Corporate Banner
Satellite Banner
Biomolecular Screening
Scientific Community
 
Become a Member | Sign in
Home>News>This Article
  News
Return

Gene's function May Give New Target for Cancer Drugs

Published: Thursday, September 13, 2012
Last Updated: Thursday, September 13, 2012
Bookmark and Share
Scientists have determined that a gene long known to be involved in cancer cell formation and chemotherapy resistance is key to proper RNA creation, and could one day lead to new therapies and drug targets.

The human gene p68 has long been recognized as an oncogene, one associated with cancer formation, but its function was unknown. Elizabeth Tran, a Purdue biochemist, found that misregulation of p68 causes problems with RNA formation and arrangement, possibly leading to chromosomal abnormalities.

Tran, whose findings were published in the Journal of Biological Chemistry, used a gene in baker's yeast - Dbp2 – as a model to understand p68's function.

"Our results show that Dbp2, and likely p68, functions in proper formation of RNA. Our evidence suggests that Dbp2 keeps the RNA from folding improperly," Tran said. "We think that misfolded RNA may not be released from the DNA, causing problems with the DNA itself."

Genes send instructions to proteins to carry out functions. To do that, DNA is decoded into RNA, which then take that code to proteins.

Tran found that Dbp2 is a crucial part of that RNA creation process. Both Dbp2 and p68 encode an enzyme called an RNA helicase. The RNA helicase enzyme controls the structure and arrangement of RNA, which must be separated from DNA before it takes instructions to proteins.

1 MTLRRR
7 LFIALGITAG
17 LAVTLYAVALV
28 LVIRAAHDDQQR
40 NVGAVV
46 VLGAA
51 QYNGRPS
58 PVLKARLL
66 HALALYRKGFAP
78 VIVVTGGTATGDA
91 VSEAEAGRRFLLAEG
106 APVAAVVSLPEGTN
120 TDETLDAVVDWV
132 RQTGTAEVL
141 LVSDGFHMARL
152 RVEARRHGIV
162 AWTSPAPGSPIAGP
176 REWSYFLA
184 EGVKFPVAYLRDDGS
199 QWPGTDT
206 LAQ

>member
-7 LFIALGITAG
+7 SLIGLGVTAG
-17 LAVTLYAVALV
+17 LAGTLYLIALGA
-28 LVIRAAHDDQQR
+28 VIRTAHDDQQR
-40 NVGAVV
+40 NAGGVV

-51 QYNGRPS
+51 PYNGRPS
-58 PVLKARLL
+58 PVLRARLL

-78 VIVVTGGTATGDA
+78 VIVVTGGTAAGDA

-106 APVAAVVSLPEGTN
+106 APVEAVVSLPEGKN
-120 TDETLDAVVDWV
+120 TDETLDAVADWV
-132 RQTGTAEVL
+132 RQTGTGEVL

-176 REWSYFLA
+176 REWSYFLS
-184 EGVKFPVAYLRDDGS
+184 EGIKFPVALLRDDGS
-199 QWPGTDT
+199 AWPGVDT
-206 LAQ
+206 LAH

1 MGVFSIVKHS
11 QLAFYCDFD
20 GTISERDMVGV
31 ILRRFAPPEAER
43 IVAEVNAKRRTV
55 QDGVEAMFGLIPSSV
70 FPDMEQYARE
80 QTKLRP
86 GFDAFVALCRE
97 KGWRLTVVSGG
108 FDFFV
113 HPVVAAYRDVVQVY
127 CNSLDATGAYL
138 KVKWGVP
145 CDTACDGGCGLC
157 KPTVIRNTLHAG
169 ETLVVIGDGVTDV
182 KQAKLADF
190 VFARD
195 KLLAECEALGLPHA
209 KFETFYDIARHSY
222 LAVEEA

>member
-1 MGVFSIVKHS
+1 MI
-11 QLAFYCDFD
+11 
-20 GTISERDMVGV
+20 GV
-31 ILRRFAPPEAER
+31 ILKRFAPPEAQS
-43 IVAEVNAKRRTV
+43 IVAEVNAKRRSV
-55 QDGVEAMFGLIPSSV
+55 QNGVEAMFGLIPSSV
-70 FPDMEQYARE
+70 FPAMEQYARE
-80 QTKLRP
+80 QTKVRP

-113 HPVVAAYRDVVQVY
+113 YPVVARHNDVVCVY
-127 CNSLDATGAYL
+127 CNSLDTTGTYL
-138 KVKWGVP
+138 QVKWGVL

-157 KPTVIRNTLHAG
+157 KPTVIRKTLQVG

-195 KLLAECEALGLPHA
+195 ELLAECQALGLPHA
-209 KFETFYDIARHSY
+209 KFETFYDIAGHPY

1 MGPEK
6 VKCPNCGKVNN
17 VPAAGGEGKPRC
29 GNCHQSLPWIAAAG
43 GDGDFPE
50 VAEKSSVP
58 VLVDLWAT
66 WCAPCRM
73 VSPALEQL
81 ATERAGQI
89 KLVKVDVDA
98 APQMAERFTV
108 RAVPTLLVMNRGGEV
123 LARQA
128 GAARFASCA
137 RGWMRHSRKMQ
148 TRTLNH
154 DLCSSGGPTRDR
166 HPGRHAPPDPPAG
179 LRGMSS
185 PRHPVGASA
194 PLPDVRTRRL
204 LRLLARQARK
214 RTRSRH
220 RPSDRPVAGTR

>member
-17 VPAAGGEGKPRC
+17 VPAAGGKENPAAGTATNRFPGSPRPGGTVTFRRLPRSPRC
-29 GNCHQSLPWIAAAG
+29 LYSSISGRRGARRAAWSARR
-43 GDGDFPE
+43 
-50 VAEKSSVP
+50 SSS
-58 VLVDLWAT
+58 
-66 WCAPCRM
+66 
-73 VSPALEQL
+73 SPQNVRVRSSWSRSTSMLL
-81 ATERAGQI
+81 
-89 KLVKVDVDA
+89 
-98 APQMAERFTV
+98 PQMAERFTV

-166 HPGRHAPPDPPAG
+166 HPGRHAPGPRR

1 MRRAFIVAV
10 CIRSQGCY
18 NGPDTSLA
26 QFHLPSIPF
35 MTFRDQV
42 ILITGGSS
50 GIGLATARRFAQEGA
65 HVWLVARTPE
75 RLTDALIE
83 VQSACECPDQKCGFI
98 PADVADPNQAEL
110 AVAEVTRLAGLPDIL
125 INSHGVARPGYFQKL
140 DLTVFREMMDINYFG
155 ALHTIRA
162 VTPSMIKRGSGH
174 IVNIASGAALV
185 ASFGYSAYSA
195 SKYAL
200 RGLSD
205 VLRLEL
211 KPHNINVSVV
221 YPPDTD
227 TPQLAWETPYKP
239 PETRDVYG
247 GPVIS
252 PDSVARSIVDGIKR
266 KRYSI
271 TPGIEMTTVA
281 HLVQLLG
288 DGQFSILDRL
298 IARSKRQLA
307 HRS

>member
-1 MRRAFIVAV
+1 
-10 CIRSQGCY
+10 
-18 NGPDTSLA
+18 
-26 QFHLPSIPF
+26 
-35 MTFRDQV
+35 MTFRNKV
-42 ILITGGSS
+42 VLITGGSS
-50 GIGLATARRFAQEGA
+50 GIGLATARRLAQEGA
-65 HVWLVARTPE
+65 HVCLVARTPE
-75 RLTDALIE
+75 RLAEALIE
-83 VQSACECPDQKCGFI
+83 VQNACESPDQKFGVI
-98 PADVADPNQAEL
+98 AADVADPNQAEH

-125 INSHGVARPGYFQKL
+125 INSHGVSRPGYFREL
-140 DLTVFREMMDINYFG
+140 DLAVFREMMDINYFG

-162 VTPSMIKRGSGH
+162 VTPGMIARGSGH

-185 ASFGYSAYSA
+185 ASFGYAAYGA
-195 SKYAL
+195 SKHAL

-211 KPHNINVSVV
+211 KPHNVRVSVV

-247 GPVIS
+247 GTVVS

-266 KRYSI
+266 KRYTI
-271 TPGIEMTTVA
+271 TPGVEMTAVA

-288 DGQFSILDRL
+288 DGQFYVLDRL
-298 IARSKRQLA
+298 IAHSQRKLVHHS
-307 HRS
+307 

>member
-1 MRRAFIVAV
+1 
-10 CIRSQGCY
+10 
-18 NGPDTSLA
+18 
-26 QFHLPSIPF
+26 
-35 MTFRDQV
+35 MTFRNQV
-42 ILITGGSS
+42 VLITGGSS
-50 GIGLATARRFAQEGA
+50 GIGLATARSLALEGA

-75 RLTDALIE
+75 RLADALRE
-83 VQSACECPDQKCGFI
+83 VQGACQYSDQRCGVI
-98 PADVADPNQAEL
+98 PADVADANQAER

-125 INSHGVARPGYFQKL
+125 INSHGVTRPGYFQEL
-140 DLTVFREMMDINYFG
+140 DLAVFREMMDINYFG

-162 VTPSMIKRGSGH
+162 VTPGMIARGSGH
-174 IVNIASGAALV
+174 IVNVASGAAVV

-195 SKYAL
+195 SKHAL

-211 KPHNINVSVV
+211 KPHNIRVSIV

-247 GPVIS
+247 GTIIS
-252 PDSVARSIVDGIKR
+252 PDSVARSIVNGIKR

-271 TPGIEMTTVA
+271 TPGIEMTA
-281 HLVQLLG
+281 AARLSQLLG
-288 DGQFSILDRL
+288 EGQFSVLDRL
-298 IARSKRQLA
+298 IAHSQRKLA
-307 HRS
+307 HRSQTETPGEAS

In this case, Tran showed that misregulated Dbp2 and p68 cause defects in DNA, most likely from incorrect separation of RNA from the DNA. DNA that doesn't fold properly is vulnerable to chromosomes breaking or fusing, problems known to cause a host of diseases.

"The hallmark of cancer is aberrant or even broken DNA," Tran said. "If this process is important for RNA structure and DNA integrity, we may have found a clue as to why misregulation of P68 causes cancer."

Although the study does not address the connection between p68 and cancer, it lays the foundation for future studies. Next, Tran plans to use biochemical experiments to determine exactly how Dbp2 works in a cell and what changes it makes to RNA.

"We need to know what RNAs are recognized by Dbp2 to find how specific genes are affected," Tran said. "We also need to discover what other proteins may function in similar processes and simply haven't been discovered to date."

The National Institutes of Health, Purdue Agriculture and the Purdue University Center for Cancer Research, of which Tran is a member, funded the work. Tran's study was published as a paper of the week in the Journal of Biological Chemistry, with an author profile of Sara C. Cloutier, the paper's first author and Tran's laboratory research assistant.


Further Information
Access to this exclusive content is for Technology Networks Premium members only.

Join Technology Networks Premium for free access to:

  • Exclusive articles
  • Presentations from international conferences
  • Over 2,500+ scientific posters on ePosters
  • More than 3,700+ scientific videos on LabTube
  • 35 community eNewsletters


Sign In



Forgotten your details? Click Here
If you are not a member you can join here

*Please note: By logging into TechnologyNetworks.com you agree to accept the use of cookies. To find out more about the cookies we use and how to delete them, see our privacy policy.

Related Content

New Technique Yields Drug, Biomedical Test Results in One Minute
Slug flow microextraction makes it possible to quickly detect the presence of drugs or to monitor certain medical conditions using only a single drop of blood or urine.
Tuesday, October 14, 2014